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Hootenanny ready to have a hoot in July with The Junk Story

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This year‘s Hootenanny is making art out of junk for July.


The popular local devised theatre family production of Hootenanny returns to Galt Gardens all July beginning on Canada Day, then Saturday morning.


Ahona Sanyal and Quinn Larder star in Hootenanny’s The Junk Show in July. Photo by Richard Amery

 “The Junk Show” features Ahona Sanyal and Quinn Larder play Rusty and Dusty, two junk collectors who have some fun with rubbish, sorting junk into piles labelled “No Good” and “So Good,” but get lost in their imaginations playing with their finds.

“Rusty and Dusty are two junk collectors who make friends and learn that everyone and everything has value,” Sanyal summarized.


“We make puppets out of the junk, we go into medieval times, underwater and into space,” continued Sanyal, who is excited to be part of Hootenanny again. She was part of last year’s Hootenanny— “The Risky, Yet Rewarding Adventure of Pearl and Dot.” They had to take the year before that off because of Covid.


Director Nicola Elson, who also works at the University of Lethbridge, didn’t have as much time to dedicate to it due to the strike and Covid affecting operations at the university.


“Usually I like to devise a skeleton of a script and work off that, but I wasn’t able to do that this year, so this is truly devised theatre,” Elson said, adding they let the junk inspire the story.


“ They dialogue doesn’t really matter as much for theatre for young audiences. It’s more about physical acting and colour,” she said,  noting she visited an art junkyard called Bin Diver near Irricana , outside of Calgary and collected an array of items like bicycle wheels, old mops, motorcycle helmets, watering cans, clocks, fans and lamp shades to use.


Lethbridge Shakespeare Performance Society bringing Hamlet to Lethbridge venues

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The Lethbridge Shakespeare Performance Society gave a preview of this summer’s production of Hamlet  at the Grand opening of  Festival Square, next to Telegraph and across from the SAAG.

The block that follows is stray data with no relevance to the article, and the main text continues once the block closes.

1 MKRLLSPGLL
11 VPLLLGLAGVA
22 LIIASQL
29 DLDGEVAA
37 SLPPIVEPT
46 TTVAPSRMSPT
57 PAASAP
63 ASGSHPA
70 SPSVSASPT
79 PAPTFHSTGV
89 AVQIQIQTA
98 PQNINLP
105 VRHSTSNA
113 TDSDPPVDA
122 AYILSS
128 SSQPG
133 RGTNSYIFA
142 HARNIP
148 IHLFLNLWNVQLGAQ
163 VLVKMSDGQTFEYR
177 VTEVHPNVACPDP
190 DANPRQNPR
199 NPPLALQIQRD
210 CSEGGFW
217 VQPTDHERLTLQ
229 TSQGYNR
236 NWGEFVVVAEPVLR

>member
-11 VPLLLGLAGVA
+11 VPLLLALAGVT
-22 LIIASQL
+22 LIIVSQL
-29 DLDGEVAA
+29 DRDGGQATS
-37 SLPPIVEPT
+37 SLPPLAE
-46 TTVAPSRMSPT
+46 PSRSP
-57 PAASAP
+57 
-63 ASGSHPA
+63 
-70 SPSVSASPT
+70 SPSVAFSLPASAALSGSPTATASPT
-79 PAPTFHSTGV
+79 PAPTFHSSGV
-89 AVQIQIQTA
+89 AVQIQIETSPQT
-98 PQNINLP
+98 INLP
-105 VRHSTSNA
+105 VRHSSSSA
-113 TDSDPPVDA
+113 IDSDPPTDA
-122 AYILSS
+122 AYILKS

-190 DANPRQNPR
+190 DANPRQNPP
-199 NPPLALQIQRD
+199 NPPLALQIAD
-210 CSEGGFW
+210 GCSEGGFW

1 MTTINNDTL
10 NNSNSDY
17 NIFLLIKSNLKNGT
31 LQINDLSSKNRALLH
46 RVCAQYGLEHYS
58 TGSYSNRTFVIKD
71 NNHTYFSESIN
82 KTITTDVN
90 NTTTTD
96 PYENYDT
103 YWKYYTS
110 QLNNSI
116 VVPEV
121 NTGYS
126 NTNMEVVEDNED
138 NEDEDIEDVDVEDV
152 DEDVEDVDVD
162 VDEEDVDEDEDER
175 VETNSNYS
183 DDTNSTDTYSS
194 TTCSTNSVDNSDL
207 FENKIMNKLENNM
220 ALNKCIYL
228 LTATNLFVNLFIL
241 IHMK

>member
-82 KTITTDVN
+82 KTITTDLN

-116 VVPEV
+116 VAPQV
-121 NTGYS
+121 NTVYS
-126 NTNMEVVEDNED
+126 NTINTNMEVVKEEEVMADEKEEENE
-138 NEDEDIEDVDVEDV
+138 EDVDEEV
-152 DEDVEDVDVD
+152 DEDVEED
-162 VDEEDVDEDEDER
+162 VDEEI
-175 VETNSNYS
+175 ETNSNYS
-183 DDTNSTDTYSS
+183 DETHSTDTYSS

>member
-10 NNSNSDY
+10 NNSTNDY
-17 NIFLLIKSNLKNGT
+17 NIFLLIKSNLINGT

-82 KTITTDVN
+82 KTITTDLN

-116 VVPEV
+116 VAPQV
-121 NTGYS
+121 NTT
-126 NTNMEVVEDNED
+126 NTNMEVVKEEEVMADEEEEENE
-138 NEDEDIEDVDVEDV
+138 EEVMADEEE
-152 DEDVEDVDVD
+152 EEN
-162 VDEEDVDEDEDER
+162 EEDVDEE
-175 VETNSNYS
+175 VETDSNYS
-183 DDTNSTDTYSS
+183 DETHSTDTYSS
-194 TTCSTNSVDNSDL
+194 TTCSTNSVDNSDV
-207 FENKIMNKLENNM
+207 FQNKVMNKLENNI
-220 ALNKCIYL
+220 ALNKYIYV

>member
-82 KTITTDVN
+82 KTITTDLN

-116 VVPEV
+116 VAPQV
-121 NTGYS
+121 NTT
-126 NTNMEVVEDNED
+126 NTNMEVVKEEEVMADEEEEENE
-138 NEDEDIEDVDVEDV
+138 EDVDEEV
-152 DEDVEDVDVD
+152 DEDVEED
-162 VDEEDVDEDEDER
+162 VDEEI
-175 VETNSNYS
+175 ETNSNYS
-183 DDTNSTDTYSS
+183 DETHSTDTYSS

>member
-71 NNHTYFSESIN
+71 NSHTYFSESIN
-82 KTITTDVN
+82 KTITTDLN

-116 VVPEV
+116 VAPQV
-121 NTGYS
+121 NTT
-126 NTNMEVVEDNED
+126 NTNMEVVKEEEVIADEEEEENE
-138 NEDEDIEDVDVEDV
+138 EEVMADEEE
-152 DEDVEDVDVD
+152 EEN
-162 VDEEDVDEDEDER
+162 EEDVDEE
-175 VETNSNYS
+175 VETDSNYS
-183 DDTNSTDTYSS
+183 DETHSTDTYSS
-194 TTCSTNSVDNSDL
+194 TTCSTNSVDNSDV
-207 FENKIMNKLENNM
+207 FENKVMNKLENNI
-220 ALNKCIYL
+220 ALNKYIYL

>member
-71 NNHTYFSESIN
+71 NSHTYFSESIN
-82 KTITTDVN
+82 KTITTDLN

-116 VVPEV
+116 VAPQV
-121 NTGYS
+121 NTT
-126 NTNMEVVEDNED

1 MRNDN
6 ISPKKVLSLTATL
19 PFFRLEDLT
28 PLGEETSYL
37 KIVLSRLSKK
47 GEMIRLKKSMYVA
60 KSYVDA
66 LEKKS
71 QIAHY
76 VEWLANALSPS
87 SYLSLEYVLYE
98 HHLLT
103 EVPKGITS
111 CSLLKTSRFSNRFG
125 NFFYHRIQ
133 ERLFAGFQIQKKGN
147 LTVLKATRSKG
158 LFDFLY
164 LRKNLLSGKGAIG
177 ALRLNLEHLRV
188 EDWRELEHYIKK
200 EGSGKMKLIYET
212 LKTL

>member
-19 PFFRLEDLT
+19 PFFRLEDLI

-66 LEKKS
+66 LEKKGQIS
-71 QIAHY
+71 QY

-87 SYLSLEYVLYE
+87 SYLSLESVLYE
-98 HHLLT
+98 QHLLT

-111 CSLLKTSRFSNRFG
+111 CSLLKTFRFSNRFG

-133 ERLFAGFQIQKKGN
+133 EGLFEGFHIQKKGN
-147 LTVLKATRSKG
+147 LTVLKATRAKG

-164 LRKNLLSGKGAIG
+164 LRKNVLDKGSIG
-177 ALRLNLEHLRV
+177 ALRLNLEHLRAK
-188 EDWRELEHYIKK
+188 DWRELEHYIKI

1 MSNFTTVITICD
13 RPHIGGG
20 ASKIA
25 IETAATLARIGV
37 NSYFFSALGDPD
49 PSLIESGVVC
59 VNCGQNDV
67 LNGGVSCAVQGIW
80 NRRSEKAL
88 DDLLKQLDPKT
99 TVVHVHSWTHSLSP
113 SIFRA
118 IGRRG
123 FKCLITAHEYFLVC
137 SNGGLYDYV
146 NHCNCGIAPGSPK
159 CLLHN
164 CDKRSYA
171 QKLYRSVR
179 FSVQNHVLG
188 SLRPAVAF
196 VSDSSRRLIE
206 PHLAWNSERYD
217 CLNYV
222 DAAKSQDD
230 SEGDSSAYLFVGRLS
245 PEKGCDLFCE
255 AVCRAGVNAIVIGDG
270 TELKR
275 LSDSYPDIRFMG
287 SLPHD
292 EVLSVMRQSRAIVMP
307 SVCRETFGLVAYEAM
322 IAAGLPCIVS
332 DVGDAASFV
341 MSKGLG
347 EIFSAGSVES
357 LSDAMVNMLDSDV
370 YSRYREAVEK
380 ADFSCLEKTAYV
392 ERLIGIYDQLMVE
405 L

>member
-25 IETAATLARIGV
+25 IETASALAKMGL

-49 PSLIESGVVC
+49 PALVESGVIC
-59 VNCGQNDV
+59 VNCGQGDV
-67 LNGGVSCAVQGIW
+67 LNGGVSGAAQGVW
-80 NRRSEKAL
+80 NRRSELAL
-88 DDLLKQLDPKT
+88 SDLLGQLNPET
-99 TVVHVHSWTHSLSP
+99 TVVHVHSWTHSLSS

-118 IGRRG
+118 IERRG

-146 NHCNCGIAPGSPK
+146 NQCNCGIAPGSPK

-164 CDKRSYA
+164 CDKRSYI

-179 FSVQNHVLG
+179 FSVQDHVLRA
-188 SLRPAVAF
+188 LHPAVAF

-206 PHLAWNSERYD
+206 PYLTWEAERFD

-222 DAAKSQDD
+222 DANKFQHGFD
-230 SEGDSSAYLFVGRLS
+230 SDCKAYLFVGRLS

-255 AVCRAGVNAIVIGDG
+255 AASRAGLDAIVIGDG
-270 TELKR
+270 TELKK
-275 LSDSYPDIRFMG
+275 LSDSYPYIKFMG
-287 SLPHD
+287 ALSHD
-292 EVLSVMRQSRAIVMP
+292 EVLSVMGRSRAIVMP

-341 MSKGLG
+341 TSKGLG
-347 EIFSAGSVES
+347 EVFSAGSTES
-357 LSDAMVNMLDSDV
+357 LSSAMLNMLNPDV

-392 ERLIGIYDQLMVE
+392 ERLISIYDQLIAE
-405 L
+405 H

Jesse Thibert (Hamlet) and Ben McLuskey (Horatio) perform a scene from this summer’s production of hamlet  at Festival Square, June 22. Photo by Richard Amery

 Producer Kate Connolly is excited to bring Shakespeare’s most famous tragedy to stages all over the city this summer.


Darryl Croft (Ghost)  performs a scene from this summer’s production of hamlet  at Festival Square, June 22. Photo by Richard Amery

“This is our eleventh year and we were able to do this throughout Covid,” Connolly said before the show.


 While  the local thespians usually concentrate on the comedies, they have explored some of Shakespeare’s tragedies including Romeo and Juliet, MacBeth and the Tempest .

 Connolly is excited to have a full slate of shows and new venues for this year.


“We have 17 shows this summer, which is the most we’ve ever done,” Connolly said, noting most of the July shows will be outside Casa on Thursdays at 7:30 part of Upside Downtown. 


They also have three shows at the Nikka Yuko Japanese Garden, Galt Gardens, Legacy Park and road trips to the Historic Empress Theatre in Fort Macleod,  Coutts Centre outside Nanton and the Venue in High River.


“We’re very excited to be part of the very popular Upside Downtown concert  series ,” Connolly said.


It’s a bug’s life as Cirque du Soleil brings OVO to Lethbridge this weekend

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The Enmax Centre is abuzz— it‘s a virtual hive activity as renown Quebec based circus Cirque Du Soleil gets ready to bring OVO to the Enmax Centre, May 27- 29.


 It is a real beehive at the Enmax Centre as the 100  cast  (52 performers and 48 crew) and support staff plus an additional 100  local people  hired to help get the Enmax Centre ready are bustling around like— well ants in an anthill to get ready for Friday”s premiere— the first date on their Cross-Canada tour and the first since Covid forced a two month break in  the tour.